Employment Appeal Tribunal
Employer's appeal against an industrial tribunal decision that the respondent employees had been unfairly dismissed. HELD: At the time of their dismissal neither respondent had completed two years continuous employment and their complaints of unfair dismissal were based on s.154 Trade Union and Labour Relations (Consolidation) Act 1992 which excluded the two year qualifying period where the reason for dismissal related to trade union participation. There had been a change of ownership in the nursing home where the respondents worked and they had joined a new trade union as advised by the employer. According to the appellants they were dismissed because they refused to work new shifts. However the industrial tribunal found that the principal reason for their dismissal was not their refusal to work the new shifts but the fact that they had used the union as the channel for making their protest.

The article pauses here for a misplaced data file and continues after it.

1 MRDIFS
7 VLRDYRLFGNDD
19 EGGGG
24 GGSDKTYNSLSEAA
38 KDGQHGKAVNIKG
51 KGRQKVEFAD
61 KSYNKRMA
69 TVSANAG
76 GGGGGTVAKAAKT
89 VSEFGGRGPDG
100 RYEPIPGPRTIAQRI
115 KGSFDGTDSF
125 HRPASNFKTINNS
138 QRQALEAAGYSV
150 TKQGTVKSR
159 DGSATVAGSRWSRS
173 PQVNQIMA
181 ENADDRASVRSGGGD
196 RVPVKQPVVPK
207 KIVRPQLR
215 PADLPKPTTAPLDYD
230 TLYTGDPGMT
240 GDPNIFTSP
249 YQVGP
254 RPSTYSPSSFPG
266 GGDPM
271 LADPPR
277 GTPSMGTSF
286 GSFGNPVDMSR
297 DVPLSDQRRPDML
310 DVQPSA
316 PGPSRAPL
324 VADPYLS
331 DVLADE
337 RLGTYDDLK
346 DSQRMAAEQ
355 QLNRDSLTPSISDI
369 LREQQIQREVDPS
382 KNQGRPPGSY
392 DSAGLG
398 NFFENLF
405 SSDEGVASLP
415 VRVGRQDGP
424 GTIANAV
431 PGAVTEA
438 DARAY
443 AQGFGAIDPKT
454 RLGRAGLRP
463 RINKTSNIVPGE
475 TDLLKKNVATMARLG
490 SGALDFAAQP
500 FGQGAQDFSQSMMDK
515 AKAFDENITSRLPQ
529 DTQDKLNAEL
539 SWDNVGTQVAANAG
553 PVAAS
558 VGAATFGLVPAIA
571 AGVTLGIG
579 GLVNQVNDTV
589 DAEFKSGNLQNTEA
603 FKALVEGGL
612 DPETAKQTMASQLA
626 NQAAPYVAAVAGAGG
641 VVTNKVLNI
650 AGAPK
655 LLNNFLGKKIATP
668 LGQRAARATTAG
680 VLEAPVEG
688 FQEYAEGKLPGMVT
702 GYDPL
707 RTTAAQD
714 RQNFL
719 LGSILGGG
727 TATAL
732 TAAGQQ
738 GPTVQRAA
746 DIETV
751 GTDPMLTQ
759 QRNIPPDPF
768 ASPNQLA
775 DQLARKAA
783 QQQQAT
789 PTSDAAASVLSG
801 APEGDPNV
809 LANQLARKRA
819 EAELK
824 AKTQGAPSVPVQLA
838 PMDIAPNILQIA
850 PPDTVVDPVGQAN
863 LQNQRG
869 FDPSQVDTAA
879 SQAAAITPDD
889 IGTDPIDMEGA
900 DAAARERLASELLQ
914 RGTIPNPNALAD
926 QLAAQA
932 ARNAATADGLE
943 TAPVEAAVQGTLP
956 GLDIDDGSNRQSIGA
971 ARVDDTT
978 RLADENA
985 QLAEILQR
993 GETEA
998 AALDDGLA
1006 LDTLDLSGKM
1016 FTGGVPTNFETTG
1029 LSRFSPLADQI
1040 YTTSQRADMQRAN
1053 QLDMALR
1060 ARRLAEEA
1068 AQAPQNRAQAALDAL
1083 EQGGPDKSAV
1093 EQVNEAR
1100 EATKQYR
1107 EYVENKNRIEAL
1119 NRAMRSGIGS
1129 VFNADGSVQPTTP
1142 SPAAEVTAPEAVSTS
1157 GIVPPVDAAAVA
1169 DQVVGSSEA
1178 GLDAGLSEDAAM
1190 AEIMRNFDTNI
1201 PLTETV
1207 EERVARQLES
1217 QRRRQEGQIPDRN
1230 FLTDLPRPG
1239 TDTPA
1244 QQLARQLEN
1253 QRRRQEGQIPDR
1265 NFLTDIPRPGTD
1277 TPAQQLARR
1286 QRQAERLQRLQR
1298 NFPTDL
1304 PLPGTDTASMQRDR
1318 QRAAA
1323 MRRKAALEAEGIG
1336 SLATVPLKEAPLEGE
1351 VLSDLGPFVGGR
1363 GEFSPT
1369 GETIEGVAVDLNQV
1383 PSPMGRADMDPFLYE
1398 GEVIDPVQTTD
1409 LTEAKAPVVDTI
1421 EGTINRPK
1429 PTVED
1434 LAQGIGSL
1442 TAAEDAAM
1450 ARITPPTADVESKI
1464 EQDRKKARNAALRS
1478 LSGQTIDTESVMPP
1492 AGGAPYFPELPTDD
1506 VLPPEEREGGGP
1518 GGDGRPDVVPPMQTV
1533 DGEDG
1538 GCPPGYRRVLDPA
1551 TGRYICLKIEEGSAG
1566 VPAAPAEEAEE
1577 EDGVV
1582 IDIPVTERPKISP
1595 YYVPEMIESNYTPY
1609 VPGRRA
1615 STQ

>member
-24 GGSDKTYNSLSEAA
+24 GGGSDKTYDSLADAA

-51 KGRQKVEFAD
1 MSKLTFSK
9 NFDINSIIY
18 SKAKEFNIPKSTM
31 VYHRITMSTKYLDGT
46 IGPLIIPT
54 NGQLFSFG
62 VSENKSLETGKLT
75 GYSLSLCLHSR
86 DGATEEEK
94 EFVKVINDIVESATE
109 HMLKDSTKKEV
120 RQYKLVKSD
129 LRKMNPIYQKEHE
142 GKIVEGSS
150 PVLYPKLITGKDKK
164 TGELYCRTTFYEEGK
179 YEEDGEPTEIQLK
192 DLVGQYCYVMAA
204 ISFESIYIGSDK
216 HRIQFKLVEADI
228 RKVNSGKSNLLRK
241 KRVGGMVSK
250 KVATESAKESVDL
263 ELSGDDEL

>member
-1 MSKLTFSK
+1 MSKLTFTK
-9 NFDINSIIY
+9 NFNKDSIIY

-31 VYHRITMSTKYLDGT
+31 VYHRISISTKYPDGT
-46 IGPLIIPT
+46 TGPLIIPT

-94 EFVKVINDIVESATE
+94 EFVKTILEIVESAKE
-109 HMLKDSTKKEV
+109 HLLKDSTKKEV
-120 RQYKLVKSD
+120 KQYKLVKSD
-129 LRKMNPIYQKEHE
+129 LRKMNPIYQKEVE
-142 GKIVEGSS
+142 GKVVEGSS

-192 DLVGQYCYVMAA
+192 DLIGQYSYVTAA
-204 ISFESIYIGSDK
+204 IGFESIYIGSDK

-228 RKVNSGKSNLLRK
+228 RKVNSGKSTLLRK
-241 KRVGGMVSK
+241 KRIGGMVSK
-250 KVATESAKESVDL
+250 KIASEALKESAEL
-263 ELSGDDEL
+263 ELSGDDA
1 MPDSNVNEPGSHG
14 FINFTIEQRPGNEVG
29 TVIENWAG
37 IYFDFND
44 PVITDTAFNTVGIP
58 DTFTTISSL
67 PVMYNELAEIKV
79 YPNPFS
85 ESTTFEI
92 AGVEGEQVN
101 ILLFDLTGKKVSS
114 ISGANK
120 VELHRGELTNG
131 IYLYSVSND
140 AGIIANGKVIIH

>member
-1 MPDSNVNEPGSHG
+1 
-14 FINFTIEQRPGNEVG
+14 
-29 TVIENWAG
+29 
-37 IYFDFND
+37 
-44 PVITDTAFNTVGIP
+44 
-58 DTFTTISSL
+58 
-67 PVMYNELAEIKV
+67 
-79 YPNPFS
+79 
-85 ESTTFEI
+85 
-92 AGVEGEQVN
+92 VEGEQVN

HELD: The tribunal had failed to set out its reasoning sufficiently. The case would be remitted to another tribunal. In Discount Tobacco and Confectionery Ltd v Armitage (1995) ICR 431 [FN 1] it was held that it was open to an industrial tribunal to hold that an employee had been dismissed for being a member of a union if he had been dismissed for invoking the assistance of the union in relation to his employment. It was for the industrial tribunal to which the case was now being remitted to decide what had really caused the employee's dismissal and to answer that that question robustly. Appeal allowed.
 ICR 633, IRLR 248
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